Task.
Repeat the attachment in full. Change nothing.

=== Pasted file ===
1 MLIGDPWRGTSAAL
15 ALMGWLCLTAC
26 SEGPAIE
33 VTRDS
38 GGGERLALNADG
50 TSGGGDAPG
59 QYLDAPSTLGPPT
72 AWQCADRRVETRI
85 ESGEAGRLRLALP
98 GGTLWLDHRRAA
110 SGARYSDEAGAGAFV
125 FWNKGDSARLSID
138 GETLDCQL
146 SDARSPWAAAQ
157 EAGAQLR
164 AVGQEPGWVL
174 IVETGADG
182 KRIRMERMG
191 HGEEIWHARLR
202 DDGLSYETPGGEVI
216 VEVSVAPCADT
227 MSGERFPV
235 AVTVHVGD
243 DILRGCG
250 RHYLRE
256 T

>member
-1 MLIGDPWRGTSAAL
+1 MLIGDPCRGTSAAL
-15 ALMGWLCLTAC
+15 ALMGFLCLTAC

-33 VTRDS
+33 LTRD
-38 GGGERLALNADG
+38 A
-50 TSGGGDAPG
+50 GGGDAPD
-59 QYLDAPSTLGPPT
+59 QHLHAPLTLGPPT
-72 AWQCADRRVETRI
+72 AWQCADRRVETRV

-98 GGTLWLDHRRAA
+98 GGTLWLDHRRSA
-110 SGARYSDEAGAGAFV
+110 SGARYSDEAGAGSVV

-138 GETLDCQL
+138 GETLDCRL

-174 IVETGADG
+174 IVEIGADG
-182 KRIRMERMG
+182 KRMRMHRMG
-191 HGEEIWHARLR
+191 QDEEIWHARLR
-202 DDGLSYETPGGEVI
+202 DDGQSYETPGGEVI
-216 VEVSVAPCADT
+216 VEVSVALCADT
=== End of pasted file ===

1 MLIGDPWRGTSAAL
15 ALMGWLCLTAC
26 SEGPAIE
33 VTRDS
38 GGGERLALNADG
50 TSGGGDAPG
59 QYLDAPSTLGPPT
72 AWQCADRRVETRI
85 ESGEAGRLRLALP
98 GGTLWLDHRRAA
110 SGARYSDEAGAGAFV
125 FWNKGDSARLSID
138 GETLDCQL
146 SDARSPWAAAQ
157 EAGAQLR
164 AVGQEPGWVL
174 IVETGADG
182 KRIRMERMG
191 HGEEIWHARLR
202 DDGLSYETPGGEVI
216 VEVSVAPCADT
227 MSGERFPV
235 AVTVHVGD
243 DILRGCG
250 RHYLRE
256 T

>member
-1 MLIGDPWRGTSAAL
+1 MLIGDPCRGTSAAL
-15 ALMGWLCLTAC
+15 ALMGFLCLTAC

-33 VTRDS
+33 LTRD
-38 GGGERLALNADG
+38 A
-50 TSGGGDAPG
+50 GGGDAPD
-59 QYLDAPSTLGPPT
+59 QHLHAPLTLGPPT
-72 AWQCADRRVETRI
+72 AWQCADRRVETRV

-98 GGTLWLDHRRAA
+98 GGTLWLDHRRSA
-110 SGARYSDEAGAGAFV
+110 SGARYSDEAGAGSVV

-138 GETLDCQL
+138 GETLDCRL

-174 IVETGADG
+174 IVEIGADG
-182 KRIRMERMG
+182 KRMRMHRMG
-191 HGEEIWHARLR
+191 QDEEIWHARLR
-202 DDGLSYETPGGEVI
+202 DDGQSYETPGGEVI
-216 VEVSVAPCADT
+216 VEVSVALCADT